WASHINGTON -- Whether TikTok undergoes a sale or halts service, the wildly popular short-video app run by Chinese company ByteDance cannot continue to operate in the U.S. as it does, Treasury Secretary Steven Mnuchin said Sunday.
Meanwhile, Secretary of State Mike Pompeo said that President Donald Trump will take action in the coming days on "a broad array of national security risks that are presented by software connected to the Chinese Communist Party," signaling that the measures may target more than TikTok.
Appearing on ABC, Mnuchin said that the Committee on Foreign Investment in the United States -- which he chairs -- has been reviewing TikTok.
"I will say publicly that the entire committee agrees that TikTok cannot stay in the current format because it risks sending back information on 100 million Americans," Mnuchin said.
Mnuchin said he also discussed the issue with Democratic House Speaker Nancy Pelosi, Senate Minority Leader Chuck Schumer and Republican Sens. Tom Cotton and Marco Rubio -- both of whom are China hawks pushing for a ban on the social media app.
"We all agree there has to be a change," the secretary said. "The president can either force a sale, or the president can block the app using IEEPA." Mnuchin cited the International Emergency Economic Powers Act, a 1977 law that authorizes the president to regulate international commerce to respond to an "extraordinary threat" to national security.
Pompeo, speaking Sunday on Fox News, characterized TikTok as posing "true national security issues."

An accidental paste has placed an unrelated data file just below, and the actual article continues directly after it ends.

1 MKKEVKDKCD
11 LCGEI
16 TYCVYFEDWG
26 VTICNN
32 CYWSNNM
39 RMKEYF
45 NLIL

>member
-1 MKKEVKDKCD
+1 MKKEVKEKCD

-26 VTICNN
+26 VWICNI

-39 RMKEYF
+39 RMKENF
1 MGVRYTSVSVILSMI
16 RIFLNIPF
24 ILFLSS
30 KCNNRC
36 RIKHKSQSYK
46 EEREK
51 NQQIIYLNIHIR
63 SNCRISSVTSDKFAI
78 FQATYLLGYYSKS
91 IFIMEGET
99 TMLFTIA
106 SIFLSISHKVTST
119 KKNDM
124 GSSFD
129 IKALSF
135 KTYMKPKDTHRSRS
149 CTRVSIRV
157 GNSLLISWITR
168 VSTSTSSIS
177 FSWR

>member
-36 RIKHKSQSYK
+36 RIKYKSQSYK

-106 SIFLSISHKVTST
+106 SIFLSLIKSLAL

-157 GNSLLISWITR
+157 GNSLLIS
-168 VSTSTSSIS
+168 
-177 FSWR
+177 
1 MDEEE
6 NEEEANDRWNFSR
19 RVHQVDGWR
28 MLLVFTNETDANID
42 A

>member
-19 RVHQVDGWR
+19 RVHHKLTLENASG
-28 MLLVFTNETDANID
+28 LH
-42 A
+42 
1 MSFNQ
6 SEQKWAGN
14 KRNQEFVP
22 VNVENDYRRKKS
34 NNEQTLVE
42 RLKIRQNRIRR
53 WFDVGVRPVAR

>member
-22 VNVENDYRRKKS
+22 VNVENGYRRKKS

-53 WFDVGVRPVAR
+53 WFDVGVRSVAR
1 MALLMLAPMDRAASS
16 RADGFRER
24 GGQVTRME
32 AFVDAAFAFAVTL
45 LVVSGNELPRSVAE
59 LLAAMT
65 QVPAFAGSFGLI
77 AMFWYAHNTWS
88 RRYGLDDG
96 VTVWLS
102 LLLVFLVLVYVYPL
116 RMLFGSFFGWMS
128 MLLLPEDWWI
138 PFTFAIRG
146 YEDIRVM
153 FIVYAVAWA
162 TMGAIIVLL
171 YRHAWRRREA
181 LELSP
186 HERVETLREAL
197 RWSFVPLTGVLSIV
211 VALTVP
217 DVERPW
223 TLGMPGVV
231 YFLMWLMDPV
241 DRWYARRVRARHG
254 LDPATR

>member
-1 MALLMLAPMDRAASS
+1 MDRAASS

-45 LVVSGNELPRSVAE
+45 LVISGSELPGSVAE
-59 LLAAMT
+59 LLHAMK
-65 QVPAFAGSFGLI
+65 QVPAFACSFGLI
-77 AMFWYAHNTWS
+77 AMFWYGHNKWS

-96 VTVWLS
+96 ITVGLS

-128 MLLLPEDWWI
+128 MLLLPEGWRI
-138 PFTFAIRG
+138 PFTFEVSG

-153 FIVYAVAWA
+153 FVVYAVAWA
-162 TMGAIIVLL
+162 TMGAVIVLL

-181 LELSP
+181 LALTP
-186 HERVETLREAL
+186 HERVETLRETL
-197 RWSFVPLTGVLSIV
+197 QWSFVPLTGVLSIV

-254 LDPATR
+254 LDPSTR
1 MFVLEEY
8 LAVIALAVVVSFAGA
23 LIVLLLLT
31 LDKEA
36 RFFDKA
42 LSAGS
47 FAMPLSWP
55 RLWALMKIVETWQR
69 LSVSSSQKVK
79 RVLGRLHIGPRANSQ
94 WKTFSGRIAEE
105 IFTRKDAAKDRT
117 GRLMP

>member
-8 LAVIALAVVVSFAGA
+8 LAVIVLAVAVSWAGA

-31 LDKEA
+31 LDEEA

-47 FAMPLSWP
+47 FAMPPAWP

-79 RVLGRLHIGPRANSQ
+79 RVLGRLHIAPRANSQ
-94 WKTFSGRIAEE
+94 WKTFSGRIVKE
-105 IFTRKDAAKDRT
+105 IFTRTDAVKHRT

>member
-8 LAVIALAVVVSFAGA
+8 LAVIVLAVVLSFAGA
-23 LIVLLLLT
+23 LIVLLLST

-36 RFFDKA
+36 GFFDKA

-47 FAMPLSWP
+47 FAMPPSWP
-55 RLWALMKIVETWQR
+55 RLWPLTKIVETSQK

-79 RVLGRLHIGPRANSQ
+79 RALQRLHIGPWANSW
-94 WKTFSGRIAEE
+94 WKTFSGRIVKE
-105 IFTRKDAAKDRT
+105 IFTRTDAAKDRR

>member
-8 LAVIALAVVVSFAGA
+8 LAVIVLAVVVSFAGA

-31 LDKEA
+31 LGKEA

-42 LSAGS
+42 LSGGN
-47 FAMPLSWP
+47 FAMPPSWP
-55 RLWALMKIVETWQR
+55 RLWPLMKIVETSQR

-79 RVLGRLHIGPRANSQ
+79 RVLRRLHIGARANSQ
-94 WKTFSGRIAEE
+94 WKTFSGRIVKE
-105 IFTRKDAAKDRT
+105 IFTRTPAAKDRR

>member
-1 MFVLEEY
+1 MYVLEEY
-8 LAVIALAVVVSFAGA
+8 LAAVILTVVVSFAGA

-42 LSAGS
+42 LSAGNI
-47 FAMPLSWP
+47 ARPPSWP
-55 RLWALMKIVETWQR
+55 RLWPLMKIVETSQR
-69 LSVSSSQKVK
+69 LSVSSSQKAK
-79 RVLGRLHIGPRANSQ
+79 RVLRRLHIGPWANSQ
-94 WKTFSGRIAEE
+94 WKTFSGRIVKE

Chinese software companies doing business in the U.S., including TikTok and Tencent Holdings chat app WeChat, feed data directly to the Chinese Communist Party, Pompeo said.
"It could be their facial recognition pattern," he said. "It could be information about their residence, their phone numbers, their friends, who they're connected to."
Trump aims to reach "as close to zero risk for the American people," Pompeo said.
Trump commented to reporters on Friday. "As far as TikTok is concerned, we're banning them from the United States," the president said.
Though Trump signaled that he would act as soon as Saturday, a decision has been delayed, suggesting further debate regarding the way forward.
On Saturday, Reuters reported that ByteDance had agreed to divest the U.S. operations of TikTok completely, seeking a deal with the White House. Microsoft is seen to be considering buying the operations.
Hu Xijin, the influential editor of China's hawkish Global Times, tweeted Sunday that TikTok committed "two sins." The company "challenged the high-tech hegemony of the U.S.," he said, and also had mobilized "[y]oung people who don't like Trump."
"Microsoft's acquisition can solve the first problem, but Trump just wants Tiktok to die," he wrote.